Last Friday night, I had a public dialogue with Hemant Mehta—the “Friendly Atheist.” He has a popular blog, YouTube channel, and podcast. The Conversation is already up on the Unbelievable? YouTube channel.
I was tempted to write a post in response to some of the topics that came up in our conversation. After all, we discussed the intersection of science and Christianity, whether atheists are motivated to believe in God because of a traumatic experience, the nature of faith, and so on.
But I think this post may be more interesting and productive. So, here are three takeaways for the church from my interaction with Hemant:
1. Love your kids, even if they disagree with you. Hemant and I both went through a period of doubt in our lives. I embraced the faith of my parents, whereas Hemant rejected the Jain faith his parents raised him with. As a result of our experiences, and our current professions, we both hear from kids who had bad experiences when they questioned the religion they were raised with.
In his book The Young Atheist’s Survival Guide, Hemant shares some heart-breaking stories of young atheists whose parents pushed them away, or threatened them, when they questioned their faith. He asks what would happen to all these young atheists if their parents said, “I may disagree with you, but I still love you”? Great question!
This is exactly what my father did with me when I doubted my faith. I knew he loved me, and accepted me, even if I had walked away. Like Hemant, I wish more Christian parents would do this with their kids.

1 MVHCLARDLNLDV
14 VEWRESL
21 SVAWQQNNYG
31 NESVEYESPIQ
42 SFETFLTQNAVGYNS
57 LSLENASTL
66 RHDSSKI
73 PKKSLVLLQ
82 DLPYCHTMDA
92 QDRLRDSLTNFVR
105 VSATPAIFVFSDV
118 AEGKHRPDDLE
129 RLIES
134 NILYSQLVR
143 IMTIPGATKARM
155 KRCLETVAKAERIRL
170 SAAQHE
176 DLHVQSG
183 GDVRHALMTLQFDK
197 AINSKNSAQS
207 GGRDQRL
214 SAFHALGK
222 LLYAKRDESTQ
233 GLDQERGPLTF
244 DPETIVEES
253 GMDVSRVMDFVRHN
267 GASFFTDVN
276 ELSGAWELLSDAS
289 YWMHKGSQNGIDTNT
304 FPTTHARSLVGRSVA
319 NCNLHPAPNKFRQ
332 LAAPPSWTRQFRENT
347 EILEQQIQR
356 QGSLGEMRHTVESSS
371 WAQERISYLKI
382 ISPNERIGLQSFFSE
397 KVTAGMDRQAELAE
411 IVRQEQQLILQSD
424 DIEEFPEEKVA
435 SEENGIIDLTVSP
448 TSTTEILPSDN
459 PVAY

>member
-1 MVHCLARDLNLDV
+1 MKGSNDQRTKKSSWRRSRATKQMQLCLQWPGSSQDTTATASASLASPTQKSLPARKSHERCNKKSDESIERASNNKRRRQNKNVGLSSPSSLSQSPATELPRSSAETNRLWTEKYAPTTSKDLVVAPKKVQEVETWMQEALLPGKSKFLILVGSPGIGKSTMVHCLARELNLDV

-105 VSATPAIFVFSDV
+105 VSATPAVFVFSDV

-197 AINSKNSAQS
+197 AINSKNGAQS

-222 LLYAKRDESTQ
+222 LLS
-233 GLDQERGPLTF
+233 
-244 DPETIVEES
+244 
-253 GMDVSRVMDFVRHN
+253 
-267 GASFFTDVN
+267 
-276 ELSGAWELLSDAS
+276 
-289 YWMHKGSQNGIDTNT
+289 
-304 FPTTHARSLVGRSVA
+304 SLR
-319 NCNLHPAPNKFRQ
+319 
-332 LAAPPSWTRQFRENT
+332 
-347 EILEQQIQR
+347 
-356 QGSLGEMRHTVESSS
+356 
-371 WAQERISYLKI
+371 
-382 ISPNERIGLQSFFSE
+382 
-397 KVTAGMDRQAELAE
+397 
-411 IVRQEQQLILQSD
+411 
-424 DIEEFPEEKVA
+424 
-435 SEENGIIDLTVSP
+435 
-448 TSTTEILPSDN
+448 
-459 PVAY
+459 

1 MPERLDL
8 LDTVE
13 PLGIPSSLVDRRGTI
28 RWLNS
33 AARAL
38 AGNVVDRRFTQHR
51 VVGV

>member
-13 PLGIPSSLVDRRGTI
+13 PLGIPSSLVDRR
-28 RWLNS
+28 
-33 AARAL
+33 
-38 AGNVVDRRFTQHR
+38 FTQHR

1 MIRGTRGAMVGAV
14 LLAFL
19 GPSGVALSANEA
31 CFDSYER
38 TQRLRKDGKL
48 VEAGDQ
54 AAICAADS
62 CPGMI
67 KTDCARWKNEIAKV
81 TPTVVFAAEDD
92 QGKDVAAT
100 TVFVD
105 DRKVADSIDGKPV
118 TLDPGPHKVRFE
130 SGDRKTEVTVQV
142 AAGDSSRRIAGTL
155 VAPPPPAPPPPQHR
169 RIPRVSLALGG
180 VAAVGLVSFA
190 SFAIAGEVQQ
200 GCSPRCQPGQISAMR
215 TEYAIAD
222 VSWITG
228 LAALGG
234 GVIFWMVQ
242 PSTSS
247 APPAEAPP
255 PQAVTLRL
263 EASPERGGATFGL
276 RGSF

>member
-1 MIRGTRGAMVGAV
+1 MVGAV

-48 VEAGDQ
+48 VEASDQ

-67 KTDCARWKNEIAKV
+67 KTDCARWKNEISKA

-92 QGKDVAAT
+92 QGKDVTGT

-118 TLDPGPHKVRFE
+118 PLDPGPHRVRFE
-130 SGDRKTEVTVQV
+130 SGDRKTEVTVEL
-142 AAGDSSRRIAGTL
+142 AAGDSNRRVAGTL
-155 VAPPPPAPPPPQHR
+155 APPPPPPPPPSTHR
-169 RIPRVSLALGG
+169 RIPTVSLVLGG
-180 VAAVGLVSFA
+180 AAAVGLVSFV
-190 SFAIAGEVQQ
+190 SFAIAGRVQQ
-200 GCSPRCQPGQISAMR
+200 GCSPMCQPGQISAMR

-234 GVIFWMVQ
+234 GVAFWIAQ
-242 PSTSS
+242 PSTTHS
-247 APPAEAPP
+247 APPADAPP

2. Atheists Feel Under Attack by Religion. Some of you reading this might be thinking, “Wait a minute! Shouldn’t we be concerned with encroaching Secularism?” As someone who lives in California and has seen some remarkable bills aiming to advance a secular agenda, I definitely share that concern.
But can we try to be charitable and understand how many atheists see the world as well? In his Young Atheist’s Guide, Hemant gives examples of how he thinks religious teachings are pushed on atheist students in public schools. He believes Christianity receives preferential treatment that is “under the radar.”
Whether he is right or wrong is beside the point. The reality is that this is how many atheists feel. This is how they see the world. If we are going to love our neighbors, which (obviously) includes atheists, shouldn’t Christians lead by charitably trying to understand where they are coming from?
After all, it is possible to hold firm to convictions and be understanding of how others see the world.
3. Be willing to dialogue with opposing viewpoints. The conversation with Hemant was fun. It was really fun. The hour and a half flew by. But it was probably easier for me than him because it took place in a church full of Christians. Kudos to Hemant for accepting the invitation.
And kudos to Westside Church for hosting the event. In his book I Sold My Soul on eBay, Hemant encourages churches to hold dialogues on opposing viewpoints with equal representation. Why is this important? He writes, “Because it shows outsiders that Christians are confident in their beliefs, so much so that they’re willing to present their teachings in a setting where the other side of the argument is also presented.” Yes, Yes, YES!
I wish more churches would host dialogues of this sort on issues as controversial as race, politics, and sexuality. I recently had a public dialogue with Matthew Vines on the Bible and homosexuality. It was fantastic. The church saw vigorous disagreement, but charitable engagement. Shouldn’t the church be the place where we model gracious dialogue? As Hemant asks—What are we afraid of?